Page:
Volkswagen Wants to transform SEAT into Alfa Romeo Rival

Discussion in 'Auto News' started by FT-1, Aug 7, 2018.

  1. FT-1

    FT-1 Premium

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    I get why this is happening since Skoda and SEAT appear to be stepping on each others toes nowadays, with the former being more popular. But is it really possible to move the SEAT brand to the sporty and premium side of the market? That's pretty much the purpose Audi serves in the VAG portfolio.
     
  2. CSMDuty11

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    Maybe they'll just re-work Audi to be the Maserati of the group. R8 and TT not withstanding
     
  3. FT-1

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    That could be possible in the far long term although I doubt that will happen within the next 5 years seeing as Audi have recently unveiled cars such as the new A1 and Q3 which appeal to the younger demographic - Which is basically what SEAT would aim for if they were pushed upmarket. If anything, the portfolio could look like this:

    Skoda = Budget VW (Conservative styling and comfort focus)
    SEAT = Budget Audi (Sportier and more dynamic)
     
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  4. TheCracker

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    Alfa Romeo hasn't really been a sporty, sexy brand since the late 60's, early 70's. They were largely a crappy Italian rust-bucket manufacturer between the mid 70's and mid 90's. Since then they've tried to improve their brand image, but mostly by trying to be a cheaper BMW/Merc/Audi alternative with a few retro touches. What is Alfa Romeo? - surely depending on how old you are, it means very different things. I can't think of many other manufacturers who have a more divisive brand image as Alfa do.

    Do SEAT really want to echo a time when Alfa produced cars with dull econo-box Japanese styling with the worst of 1970's Italian build quality?

    Do they want to try and echo a period in Alfa's history that their target market has no memory or concept of?

    Or are they aiming to echo what Alfa has tried to been perceived as since the mid-nineties, which is a cheaper Audi - which is really what SEAT already is?

    :confused:
     
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  5. Eunos_Cosmo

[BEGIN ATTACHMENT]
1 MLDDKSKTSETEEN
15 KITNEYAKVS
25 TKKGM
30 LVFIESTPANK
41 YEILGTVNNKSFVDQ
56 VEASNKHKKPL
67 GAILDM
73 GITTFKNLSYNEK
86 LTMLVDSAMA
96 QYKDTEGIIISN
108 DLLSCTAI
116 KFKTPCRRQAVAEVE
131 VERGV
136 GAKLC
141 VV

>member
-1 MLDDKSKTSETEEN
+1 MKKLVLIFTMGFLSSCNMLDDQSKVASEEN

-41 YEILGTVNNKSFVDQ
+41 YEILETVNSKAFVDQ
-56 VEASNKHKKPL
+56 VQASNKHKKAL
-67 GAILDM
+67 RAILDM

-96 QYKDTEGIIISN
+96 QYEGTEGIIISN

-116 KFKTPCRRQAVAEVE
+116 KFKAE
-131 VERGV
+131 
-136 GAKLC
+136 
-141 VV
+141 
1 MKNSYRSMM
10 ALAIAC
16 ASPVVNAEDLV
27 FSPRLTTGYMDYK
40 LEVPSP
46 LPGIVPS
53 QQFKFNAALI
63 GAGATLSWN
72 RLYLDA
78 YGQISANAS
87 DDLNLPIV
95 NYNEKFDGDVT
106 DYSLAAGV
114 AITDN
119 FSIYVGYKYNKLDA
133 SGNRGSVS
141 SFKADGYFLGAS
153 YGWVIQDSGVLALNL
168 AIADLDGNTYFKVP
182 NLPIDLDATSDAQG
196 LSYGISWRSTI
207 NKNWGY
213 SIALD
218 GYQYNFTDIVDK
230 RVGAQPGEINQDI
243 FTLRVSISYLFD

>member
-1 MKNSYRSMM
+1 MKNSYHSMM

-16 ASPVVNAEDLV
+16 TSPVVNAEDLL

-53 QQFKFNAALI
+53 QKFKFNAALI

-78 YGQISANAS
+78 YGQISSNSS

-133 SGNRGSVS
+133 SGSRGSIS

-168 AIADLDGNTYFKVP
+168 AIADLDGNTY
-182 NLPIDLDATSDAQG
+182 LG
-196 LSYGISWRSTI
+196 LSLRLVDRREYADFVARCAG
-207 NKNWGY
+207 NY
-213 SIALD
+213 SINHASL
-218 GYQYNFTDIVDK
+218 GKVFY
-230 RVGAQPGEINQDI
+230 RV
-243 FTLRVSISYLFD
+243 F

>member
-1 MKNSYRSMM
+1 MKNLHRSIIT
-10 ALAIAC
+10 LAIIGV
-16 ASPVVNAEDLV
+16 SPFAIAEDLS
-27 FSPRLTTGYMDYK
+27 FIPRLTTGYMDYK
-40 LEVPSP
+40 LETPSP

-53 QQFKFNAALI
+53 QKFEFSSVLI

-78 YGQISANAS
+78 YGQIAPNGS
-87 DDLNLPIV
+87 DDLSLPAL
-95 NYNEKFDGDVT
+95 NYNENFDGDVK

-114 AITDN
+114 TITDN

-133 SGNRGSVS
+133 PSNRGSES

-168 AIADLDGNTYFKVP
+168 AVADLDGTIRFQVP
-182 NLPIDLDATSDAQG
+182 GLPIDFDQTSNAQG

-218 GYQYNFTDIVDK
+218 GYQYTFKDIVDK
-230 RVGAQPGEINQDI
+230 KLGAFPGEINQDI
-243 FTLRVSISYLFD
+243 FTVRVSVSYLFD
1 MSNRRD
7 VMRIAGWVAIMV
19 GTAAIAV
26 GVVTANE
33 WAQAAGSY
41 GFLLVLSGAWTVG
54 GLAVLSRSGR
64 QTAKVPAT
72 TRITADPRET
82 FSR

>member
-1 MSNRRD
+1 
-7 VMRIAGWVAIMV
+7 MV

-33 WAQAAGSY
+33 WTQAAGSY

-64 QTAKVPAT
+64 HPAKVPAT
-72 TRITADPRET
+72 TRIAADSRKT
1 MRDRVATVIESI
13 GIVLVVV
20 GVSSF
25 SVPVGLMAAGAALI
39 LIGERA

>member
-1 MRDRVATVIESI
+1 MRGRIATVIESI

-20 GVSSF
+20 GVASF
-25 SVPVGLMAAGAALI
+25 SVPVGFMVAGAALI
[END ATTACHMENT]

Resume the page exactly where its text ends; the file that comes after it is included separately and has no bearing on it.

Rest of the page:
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    I'm impressed at how invulnerable Alfa Romeo's brand cache is.
     
  6. homeforsummer

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    I have a suspicion it's because with a few exceptions, the cars were genuinely better than people make them out to be nowadays.

    It's long irritated me, even before I got a job in the industry, that every time a new Alfa comes around journalists will bang on about how Alfa hasn't made a good car for three decades, yet skimming back through old magazines Alfas were frequently group-test winners - often beating BMWs, Audis, Mercs etc - and given high ratings in reviews.

    The bigger problem is that people have unreasonably high expectations of the brand for whatever reason - maybe heritage - so no matter how good a new Alfa is, people want it to be even better.

    Moon on a stick. Or the Toyobaru problem, if you like. "We want an affordable rear-drive sports car focused on fun" "Here you go" "Couldn't you have made it even more affordable and even more fun?".

    Alfa took a big step up in quality, design and engineering in the mid 90s, all praised by the media at the time. They've made more good cars than bad ones since then (they've certainly not been paddling in a pool of crap trying to stay afloat), but throw a stone at a random journalist and they'll tell you the current Giulia is the best car Alfa's made since the 60s. It's getting pretty boring.
     
  7. kikie

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    To all 25 - 35 y.o GTP members; what is Alfa?
     
  8. Eunos_Cosmo

    Eunos_Cosmo

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    My experience with the brand is limited (like most Americans, probably) but I will say I drove a 159 JTD wagon around Italy for a week (about 1200 miles) and it was fantastic..I couldn't decide whether I preferred looking at it or driving it, but I enjoyed both heartily. I would probably own that exact car if I lived in Europe.

    I have a theory that 3 traits generally determine the ultimate long-term desirability/value of a car/brand:

    -Beauty
    -Uncommonness
    -Significance/Provenance

    I think Alfa Romeo has generally 2 out of 3 of those traits (beauty & uncommonness) which has helped support/maintain the brand's fond following for decades. It also helps (the brand) that quite a few Alfa Romeos have nailed all 3 traits.